|GUI ScreenIO for Windows|
It's not particularly difficult to implement a multiple working-set application, but it's particularly important that your flow-control logic is correct.
This occurs because the debugger appears to be another window in your application; the multiple working-set logic may be fooled into generating a panel-EVENT-INACTIVATED when your debugger receives the focus. It's usually possible to debug your application, it just behaves somewhat differently than it would if the debugger were not being used.
You didn't correctly process the panel-EVENT-INACTIVATED event and redisplay the panel that is to be activated.
Again, you didn't correctly process panel-EVENT-INACTIVATED and redisplay the panel that is to be activated. The panel will appear to be active, but because your program didn't call GUI ScreenIO to redisplay it, events not returned correctly.
The main window "owns" all of the windows in your application. This means, among other things, that when the user minimizes the main window, all of the other windows in the application are also automatically minimized. When the main is restored, all of the popups are restored as well.
Windows always displays owned windows on top of their owner window. Therefore, when you activate a base panel (or main), the popups in other working-sets will remain on top of the main window.
This is standard Windows behavior.
Because the main does not come to the top when it is activated, some developers prefer not to display the main window and instead, use popups and property sheets throughout their application, even though this is not normal for a Windows application.
You must display a main window (to, among other things, establish an owner for the rest of your application's windows), but you can suppress the display of that main window.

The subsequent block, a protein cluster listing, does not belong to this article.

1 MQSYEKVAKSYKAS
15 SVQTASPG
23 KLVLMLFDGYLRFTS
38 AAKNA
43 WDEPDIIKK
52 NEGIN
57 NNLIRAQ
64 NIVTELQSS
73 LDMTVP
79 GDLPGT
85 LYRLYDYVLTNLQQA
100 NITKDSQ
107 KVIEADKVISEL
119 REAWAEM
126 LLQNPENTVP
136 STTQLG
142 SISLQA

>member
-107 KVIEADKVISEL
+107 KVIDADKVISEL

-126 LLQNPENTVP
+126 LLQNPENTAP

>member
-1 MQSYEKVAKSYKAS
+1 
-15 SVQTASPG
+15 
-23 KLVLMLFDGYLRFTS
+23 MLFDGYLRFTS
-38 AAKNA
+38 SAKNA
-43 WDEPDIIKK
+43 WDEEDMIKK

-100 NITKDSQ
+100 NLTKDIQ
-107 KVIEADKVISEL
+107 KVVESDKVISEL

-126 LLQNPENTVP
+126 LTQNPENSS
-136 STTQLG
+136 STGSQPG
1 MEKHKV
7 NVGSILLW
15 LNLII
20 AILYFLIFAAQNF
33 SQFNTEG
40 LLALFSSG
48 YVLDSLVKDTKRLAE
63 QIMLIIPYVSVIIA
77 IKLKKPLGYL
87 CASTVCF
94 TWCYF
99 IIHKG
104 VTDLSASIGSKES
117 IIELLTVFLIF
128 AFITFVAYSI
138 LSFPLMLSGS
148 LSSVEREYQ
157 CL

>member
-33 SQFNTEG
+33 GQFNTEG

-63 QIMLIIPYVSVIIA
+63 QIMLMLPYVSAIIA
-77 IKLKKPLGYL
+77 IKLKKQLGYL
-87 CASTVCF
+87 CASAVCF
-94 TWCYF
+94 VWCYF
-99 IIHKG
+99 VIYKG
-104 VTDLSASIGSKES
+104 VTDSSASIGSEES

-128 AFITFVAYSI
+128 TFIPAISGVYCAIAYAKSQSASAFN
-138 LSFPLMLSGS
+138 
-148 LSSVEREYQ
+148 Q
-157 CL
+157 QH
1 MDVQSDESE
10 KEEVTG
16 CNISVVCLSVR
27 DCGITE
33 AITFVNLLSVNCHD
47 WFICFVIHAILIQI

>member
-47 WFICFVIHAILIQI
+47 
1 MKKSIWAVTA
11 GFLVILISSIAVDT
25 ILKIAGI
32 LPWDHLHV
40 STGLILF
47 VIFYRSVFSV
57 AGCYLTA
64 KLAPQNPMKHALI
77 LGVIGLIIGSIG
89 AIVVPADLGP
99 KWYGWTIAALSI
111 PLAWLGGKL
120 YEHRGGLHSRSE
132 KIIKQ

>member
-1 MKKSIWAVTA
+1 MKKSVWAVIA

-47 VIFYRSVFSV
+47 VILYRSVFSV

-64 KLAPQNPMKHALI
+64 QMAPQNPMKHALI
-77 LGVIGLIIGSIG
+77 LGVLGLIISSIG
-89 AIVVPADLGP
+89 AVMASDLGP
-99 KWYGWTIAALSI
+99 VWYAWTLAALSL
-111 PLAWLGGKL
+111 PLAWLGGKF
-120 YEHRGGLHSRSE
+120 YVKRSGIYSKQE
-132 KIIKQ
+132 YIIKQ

Open the panel editor and edit your main panel. Select Panel/Properties, click the Main Container tab, check the box to "Defer display of the Main until a base panel is displayed". Now, the main will be invisible until you display a base panel. When you display the first base panel, it will appear and behave normally.
There are some things to consider when you suppress the display of your Main container; among others, when a user clicks the Minimize button on a popup, only that popup is minimized, not your entire application. Furthermore, the popup isn't minimized to the taskbar, it's minimized to the bottom of the desktop. Likewise, clicking the X box in a popup only results in a panel-EVENT-CLOSE-WINDOW, which is not generally treated the same as a panel-EVENT-CLOSE-AND-STOP.
If you want to minimize your application, you must do it manually by displaying the main with a panel-DO-MINIMIZE display option. Because you wouldn't generally close an application when your user clicks the X box on one of your popups, you will have to provide a button or menu option to allow your user to terminate your application.
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